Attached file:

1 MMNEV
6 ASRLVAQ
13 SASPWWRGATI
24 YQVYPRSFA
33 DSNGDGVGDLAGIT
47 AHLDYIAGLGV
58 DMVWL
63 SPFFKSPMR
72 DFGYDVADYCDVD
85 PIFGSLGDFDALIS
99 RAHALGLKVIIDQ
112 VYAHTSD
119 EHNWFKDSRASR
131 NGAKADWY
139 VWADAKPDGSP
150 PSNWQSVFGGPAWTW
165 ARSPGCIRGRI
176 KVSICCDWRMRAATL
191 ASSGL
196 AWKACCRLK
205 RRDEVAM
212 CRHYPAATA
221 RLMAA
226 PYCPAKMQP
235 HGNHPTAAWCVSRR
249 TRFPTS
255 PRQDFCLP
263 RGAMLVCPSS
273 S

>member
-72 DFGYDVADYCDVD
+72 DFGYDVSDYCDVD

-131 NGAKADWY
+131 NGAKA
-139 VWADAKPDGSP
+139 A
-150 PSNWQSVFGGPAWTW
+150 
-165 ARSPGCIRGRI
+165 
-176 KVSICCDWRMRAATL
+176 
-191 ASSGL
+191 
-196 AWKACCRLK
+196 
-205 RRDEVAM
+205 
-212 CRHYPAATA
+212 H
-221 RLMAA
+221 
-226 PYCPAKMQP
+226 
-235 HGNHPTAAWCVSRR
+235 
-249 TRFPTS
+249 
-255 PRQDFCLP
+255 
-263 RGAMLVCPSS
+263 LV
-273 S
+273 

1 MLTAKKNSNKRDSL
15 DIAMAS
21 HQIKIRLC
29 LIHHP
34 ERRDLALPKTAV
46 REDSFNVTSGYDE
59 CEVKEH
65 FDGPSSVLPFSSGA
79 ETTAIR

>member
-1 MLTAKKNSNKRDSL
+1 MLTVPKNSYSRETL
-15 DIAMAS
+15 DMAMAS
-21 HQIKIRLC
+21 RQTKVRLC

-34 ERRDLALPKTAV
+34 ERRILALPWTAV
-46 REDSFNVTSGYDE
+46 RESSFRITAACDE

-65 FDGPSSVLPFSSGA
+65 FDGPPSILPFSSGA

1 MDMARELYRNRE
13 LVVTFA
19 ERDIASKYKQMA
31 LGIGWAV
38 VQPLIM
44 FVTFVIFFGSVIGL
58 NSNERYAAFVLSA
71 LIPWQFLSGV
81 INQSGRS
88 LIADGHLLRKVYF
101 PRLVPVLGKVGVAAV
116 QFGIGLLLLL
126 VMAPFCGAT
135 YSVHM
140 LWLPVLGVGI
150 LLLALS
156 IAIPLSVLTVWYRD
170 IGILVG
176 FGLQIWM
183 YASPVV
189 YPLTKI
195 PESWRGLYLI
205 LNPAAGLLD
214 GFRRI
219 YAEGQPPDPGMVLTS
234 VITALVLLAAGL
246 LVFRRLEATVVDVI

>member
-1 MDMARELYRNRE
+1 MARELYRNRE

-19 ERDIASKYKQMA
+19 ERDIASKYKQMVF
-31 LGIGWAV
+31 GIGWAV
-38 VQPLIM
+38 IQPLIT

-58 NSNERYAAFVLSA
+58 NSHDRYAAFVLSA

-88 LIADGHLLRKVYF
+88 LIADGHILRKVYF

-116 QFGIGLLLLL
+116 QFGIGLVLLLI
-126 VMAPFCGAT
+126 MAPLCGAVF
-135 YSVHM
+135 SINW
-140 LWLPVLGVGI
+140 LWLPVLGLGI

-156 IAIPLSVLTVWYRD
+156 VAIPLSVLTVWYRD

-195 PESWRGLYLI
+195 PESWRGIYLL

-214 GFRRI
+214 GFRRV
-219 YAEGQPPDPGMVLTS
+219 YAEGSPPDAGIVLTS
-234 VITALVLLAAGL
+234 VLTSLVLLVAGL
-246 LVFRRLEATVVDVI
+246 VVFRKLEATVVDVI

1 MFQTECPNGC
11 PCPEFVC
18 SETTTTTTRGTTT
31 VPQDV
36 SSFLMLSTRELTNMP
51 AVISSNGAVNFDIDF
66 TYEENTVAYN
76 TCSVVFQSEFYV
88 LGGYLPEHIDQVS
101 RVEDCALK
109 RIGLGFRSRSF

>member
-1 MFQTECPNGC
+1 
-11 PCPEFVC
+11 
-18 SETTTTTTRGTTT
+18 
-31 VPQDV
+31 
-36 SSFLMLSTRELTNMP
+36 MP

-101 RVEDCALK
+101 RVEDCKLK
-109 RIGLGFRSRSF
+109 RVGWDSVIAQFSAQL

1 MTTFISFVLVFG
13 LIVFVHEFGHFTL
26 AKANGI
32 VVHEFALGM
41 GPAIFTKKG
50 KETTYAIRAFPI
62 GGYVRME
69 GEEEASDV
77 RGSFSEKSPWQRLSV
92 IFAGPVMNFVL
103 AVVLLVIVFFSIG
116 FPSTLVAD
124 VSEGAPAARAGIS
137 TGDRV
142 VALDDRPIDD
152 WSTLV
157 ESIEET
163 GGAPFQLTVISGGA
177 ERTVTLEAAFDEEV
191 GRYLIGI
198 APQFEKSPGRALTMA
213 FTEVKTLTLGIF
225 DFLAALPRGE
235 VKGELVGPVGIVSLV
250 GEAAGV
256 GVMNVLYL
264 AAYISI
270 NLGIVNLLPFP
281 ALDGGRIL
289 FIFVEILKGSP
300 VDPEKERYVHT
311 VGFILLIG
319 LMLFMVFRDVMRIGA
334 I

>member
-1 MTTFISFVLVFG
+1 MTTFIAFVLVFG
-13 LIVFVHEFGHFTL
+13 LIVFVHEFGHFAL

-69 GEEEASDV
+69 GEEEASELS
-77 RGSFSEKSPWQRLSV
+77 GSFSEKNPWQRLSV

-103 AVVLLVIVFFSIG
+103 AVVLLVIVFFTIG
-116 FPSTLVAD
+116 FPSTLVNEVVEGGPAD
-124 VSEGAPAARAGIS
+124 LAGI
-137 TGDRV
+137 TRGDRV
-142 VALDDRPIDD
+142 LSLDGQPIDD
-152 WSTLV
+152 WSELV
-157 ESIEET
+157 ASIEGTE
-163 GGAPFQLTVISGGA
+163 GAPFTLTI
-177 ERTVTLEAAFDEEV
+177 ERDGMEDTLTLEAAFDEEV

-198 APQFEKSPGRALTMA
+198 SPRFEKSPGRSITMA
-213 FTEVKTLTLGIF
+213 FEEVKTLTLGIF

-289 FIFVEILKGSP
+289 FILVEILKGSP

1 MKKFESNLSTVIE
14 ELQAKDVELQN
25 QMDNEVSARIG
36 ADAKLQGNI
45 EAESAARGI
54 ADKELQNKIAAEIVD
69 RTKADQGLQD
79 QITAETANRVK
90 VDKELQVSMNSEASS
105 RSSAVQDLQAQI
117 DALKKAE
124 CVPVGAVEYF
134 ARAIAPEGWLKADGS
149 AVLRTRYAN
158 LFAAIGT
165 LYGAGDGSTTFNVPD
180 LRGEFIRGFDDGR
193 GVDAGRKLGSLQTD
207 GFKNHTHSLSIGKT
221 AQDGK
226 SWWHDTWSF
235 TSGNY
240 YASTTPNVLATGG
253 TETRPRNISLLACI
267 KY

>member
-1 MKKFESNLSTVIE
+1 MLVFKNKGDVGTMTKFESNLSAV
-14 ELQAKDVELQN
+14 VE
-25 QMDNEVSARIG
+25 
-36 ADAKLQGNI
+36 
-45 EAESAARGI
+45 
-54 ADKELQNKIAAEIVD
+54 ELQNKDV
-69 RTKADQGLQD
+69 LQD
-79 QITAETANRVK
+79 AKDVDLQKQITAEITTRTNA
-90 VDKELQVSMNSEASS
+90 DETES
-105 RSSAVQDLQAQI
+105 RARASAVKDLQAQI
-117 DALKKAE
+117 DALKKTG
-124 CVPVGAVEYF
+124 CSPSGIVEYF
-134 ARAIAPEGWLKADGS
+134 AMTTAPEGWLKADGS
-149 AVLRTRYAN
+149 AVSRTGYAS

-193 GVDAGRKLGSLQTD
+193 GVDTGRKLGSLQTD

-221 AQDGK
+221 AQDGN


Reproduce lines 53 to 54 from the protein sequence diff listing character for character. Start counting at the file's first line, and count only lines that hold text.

-226 PYCPAKMQP
+226 